ANTHEM, Book 3 of the Sixties Trilogy, publishes on October 1. Each of the book’s 47 chapters begins with a song from the Sixties to set the tone, mood, and scene. Every day between now and October 1, come have a listen and read a snippet from each chapter. On October 1, these posts will be archived with a link at ANTHEM’s webpage for #teachingAnthem1969
This is Chapter 46 (day 2):
Written by Robert Lamm
Performed by Chicago Transit Authority
Recorded at Columbia Recording Studios, NY, NY 1969
Drummer: Danny Seraphine
Cars rolled past them on the quiet street. The morning was bright and cool. The fog was burning off. It would be a good day for a journey.
“Music is the rhythm of our humanity,” said Eddie. “It’s the soundtrack of struggle and peace, birth and death, love and war, joy and pain. Music is the heart you open and the family you choose.”
When I hear “Beginnings” now, I think of the many 2am mornings I sat here trying to finish ANTHEM, trying to get this chapter right, trying to sum up the themes, characters, plot lines, symbolism, you name it… trying to get it right. Trying to touch what I’d wanted to say about 1969, and about the Sixties Trilogy as a whole… about the Sixties, about my own young life in those years, and about the nation as it struggled through those days.
“Beginnings” is what came to me. “Only the beginning/ only just the start.” Exactly. That was where to end, at the beginning, as storytellers know, as life shows us, too. Each ending is a new beginning.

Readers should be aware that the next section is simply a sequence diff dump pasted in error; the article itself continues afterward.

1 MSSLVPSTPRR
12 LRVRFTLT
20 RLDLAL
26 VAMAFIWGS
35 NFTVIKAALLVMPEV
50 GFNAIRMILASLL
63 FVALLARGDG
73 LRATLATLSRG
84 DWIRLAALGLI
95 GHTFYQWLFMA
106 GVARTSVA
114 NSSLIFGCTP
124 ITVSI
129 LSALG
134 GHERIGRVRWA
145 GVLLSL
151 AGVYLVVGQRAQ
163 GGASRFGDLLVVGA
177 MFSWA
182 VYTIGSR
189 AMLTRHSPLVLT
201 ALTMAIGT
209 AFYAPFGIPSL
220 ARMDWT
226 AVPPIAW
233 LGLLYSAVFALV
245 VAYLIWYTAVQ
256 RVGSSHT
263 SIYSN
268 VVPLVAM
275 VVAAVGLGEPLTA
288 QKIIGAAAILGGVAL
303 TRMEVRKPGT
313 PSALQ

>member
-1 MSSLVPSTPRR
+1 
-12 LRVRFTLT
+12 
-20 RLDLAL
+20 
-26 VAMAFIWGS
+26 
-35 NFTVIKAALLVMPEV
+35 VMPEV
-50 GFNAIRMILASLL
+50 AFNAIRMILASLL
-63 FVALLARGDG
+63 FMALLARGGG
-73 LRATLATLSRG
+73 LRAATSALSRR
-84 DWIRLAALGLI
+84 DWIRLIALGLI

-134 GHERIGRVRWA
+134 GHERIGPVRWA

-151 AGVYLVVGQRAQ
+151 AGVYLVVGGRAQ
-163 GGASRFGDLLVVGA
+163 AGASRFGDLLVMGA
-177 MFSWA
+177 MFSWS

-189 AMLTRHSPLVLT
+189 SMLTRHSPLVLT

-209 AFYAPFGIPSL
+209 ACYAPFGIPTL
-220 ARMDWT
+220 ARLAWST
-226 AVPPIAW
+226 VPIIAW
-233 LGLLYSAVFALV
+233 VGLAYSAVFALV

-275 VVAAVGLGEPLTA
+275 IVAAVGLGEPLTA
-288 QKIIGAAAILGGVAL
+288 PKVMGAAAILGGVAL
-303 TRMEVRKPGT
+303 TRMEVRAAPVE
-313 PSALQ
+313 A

As Molly and Norman come to the end of their journey — the beginning of the next trip — they gain a new rider for the miles home, along with a new understanding of who they are, what they mean to each other, and how they want to think about the world they are inheriting.
I wanted to include Chicago in ANTHEM, with their brassy, jazzy, upbeat sound… they were just getting started on their own journey in 1969, and bands everywhere would soon want to include horns in their line-up, including my husband’s… he was the self-proclaimed band geek who played the sousaphone in the St. Andrew’s Parish High School marching band in Charleston, South Carolina, and the trombone in concert band, and he was my inspiration for Norman. No wonder I love Norman so. I used to go to Friday night football games just so I could watch Jim in the band.
We have one ANTHEM chapter left, a very short one, and I’ll blog about it tomorrow… then it’s pub date for ANTHEM, and I’ll catalog all these song/chapter posts at the ANTHEM webpage.
If you are local to Atlanta, you might come on Tuesday night, October 1, to ANTHEM’s book launch, hosted by the Georgia Center for the Book and DeKalb County libraries, 7pm, at the Decatur Library at 215 Sycamore St., Decatur. I’ll be there and would love to see you.
All three Sixties titles will be available to purchase, thanks to bookseller Little Shop of Stories, and of course they will be at your local library as well.
The Sixties Trilogy turned into an 11-year project with Scholastic Press… what a risk they took, to being these documentary novels to readers young and old, everywhere. I’m grateful to them for their support, and for three gorgeously beautiful books. Phil Falco’s design wizardry and David Levithan’s editing skills created something special out of the stories I wanted so much to tell.
The end of the Sixties Trilogy gives us a new beginning as well… Kent State will be published in April, 2020… more about that book soon. Meanwhile: